I slumbered eyes-open through childhood seders, bored out of my mind, wondering if that meant I was the Wicked Son, or in my case, the Wicked Daughter, who counted even less.
In 2018, as synagogues pondered livestreaming some services for the convenience of infirm relatives, we asked the rabbis to contemplate what was surely a distant, speculative future: “What role should virtual presence play in Jewish ritual and community?”
Some issues dominate the news; others drift along under the radar. This is literally true of electronic surveillance, a worldwide and quickly growing force that could profoundly change our lives.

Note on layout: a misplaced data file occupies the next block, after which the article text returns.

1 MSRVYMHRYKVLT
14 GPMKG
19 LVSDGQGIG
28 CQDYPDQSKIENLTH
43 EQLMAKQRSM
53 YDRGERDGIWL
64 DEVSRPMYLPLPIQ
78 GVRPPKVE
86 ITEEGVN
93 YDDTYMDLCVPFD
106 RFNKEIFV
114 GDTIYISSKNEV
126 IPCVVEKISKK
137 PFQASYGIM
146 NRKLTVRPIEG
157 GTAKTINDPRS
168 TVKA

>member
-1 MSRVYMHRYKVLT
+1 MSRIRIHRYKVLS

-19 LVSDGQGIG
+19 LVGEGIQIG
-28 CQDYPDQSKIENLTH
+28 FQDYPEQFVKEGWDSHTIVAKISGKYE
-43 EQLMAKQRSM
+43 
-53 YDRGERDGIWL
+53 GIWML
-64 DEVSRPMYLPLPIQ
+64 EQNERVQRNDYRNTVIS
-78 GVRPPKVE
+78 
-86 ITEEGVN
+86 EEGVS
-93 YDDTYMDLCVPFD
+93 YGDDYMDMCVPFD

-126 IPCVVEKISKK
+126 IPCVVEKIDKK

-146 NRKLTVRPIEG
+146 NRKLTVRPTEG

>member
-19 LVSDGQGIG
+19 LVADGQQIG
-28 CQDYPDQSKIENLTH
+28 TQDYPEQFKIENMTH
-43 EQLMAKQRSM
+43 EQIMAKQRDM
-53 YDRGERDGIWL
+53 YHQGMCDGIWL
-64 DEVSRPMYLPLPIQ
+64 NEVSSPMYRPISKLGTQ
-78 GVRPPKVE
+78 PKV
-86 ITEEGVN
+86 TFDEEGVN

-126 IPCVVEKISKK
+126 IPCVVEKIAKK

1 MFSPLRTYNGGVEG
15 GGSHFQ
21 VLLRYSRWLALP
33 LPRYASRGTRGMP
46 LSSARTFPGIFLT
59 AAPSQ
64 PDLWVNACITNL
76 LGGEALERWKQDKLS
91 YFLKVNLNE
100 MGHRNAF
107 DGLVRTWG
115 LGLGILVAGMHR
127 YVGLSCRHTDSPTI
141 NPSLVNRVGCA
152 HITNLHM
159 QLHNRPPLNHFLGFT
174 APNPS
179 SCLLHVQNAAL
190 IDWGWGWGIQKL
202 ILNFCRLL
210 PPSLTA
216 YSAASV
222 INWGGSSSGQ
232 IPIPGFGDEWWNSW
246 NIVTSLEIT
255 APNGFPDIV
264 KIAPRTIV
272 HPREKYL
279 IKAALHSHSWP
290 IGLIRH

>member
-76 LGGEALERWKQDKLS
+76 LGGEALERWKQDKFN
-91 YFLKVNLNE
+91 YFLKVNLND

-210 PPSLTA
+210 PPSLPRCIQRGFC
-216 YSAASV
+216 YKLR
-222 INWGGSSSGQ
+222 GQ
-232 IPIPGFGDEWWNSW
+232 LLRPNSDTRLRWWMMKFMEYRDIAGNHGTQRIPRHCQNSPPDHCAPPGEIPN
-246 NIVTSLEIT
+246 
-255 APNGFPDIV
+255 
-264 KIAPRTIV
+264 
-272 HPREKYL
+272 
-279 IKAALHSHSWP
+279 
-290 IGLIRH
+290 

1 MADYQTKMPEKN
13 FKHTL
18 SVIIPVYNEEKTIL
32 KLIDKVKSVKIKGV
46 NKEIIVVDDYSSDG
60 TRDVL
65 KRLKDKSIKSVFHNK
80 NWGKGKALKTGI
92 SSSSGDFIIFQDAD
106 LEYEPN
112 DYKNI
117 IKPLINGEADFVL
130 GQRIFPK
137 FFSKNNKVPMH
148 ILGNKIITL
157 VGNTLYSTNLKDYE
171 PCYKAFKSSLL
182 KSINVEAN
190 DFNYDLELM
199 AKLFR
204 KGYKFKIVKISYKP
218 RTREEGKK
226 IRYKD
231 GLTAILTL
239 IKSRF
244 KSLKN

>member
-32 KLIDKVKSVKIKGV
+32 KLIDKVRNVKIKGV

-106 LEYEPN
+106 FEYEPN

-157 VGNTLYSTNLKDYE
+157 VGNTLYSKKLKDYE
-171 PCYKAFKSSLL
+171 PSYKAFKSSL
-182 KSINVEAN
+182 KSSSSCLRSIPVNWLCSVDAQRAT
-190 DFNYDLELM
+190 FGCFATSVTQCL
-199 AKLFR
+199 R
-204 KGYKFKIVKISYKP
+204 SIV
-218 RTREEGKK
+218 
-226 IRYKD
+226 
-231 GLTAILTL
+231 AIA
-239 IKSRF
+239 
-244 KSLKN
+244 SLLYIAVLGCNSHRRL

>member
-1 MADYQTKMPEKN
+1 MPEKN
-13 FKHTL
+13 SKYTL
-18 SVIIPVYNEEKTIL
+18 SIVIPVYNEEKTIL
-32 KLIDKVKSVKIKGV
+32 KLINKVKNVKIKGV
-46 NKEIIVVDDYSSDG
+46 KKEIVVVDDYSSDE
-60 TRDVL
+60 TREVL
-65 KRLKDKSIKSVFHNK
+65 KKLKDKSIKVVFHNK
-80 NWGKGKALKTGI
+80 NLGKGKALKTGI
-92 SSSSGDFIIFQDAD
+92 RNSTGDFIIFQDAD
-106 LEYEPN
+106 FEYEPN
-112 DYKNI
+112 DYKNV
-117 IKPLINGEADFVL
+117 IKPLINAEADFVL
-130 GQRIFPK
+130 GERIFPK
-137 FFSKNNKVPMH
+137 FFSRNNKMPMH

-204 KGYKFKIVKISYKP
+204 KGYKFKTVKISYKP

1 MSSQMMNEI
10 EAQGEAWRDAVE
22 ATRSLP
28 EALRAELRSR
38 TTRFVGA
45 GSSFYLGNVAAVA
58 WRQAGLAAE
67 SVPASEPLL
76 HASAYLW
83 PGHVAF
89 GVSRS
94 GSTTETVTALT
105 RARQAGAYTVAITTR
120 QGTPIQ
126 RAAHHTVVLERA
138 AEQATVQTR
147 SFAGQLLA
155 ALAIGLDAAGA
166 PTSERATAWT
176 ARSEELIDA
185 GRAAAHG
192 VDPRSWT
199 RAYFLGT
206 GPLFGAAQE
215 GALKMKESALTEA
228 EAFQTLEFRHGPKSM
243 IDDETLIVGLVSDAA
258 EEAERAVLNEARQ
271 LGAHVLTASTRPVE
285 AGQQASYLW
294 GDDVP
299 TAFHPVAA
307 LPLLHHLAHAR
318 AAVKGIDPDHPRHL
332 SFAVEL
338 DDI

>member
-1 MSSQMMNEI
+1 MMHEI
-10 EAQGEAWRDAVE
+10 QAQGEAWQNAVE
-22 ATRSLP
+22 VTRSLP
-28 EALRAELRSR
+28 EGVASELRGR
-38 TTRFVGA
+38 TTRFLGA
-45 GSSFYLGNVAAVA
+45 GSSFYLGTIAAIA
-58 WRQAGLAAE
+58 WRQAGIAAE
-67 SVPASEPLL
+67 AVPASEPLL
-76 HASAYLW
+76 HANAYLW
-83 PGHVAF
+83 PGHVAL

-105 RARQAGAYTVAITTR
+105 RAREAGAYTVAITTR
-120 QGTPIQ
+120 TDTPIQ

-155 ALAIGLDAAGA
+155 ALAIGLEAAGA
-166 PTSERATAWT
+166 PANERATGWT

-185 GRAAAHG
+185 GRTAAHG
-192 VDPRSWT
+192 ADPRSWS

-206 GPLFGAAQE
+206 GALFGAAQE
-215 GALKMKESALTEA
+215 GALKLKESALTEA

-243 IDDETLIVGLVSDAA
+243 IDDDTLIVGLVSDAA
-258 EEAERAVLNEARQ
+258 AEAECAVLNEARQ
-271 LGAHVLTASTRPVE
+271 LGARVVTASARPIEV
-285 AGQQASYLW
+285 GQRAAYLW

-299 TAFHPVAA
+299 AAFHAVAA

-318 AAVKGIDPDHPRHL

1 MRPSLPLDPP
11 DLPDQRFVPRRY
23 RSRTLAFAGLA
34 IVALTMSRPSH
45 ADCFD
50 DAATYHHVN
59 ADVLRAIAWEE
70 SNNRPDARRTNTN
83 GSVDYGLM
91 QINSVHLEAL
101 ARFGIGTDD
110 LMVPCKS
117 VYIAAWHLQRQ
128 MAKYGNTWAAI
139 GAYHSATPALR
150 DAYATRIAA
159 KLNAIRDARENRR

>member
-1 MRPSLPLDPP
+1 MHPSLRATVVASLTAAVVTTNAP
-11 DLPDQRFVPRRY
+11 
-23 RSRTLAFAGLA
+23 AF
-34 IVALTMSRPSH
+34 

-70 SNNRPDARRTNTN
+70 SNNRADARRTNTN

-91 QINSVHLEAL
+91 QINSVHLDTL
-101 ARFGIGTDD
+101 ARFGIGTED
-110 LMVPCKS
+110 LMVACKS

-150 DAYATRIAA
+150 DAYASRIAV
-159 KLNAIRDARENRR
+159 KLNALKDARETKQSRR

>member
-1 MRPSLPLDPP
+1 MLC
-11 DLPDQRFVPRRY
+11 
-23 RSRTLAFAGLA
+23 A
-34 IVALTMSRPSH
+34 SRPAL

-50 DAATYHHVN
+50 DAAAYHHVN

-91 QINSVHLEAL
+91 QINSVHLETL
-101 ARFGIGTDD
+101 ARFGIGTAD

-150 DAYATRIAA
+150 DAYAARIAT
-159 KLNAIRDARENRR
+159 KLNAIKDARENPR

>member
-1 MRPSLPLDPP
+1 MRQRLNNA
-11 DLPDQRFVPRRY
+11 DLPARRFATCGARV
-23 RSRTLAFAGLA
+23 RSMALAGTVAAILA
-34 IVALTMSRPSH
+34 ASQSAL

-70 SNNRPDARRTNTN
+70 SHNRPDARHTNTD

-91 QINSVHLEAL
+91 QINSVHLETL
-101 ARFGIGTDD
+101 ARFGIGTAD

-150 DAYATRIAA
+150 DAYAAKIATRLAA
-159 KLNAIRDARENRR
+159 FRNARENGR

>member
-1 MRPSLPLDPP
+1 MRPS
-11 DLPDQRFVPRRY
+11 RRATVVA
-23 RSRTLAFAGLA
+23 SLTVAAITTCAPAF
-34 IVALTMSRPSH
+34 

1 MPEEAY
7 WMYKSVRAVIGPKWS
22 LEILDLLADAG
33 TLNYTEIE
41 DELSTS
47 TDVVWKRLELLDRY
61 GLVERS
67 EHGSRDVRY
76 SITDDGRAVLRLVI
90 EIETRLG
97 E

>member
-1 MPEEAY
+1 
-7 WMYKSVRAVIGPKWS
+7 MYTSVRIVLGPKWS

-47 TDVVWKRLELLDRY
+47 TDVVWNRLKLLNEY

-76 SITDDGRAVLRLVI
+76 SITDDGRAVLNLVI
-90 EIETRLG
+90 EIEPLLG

Amy E. Schwartz, in conversation with New York Times best-selling author Laura Blumenfeld, discusses whether robots can be Jewish and other perennial questions, such as what Judaism has to say about love, miracles, the afterlife and so much more from Amy’s new book, Can Robots Be Jewish? And Other Pressing Questions of Modern Life , a selection of questions and answers drawn from Moment’s ever-popular Ask the Rabbis column. This smart and provocative talk is perfect for anyone interested in the rich diversity of Jewish thought on contemporary questions.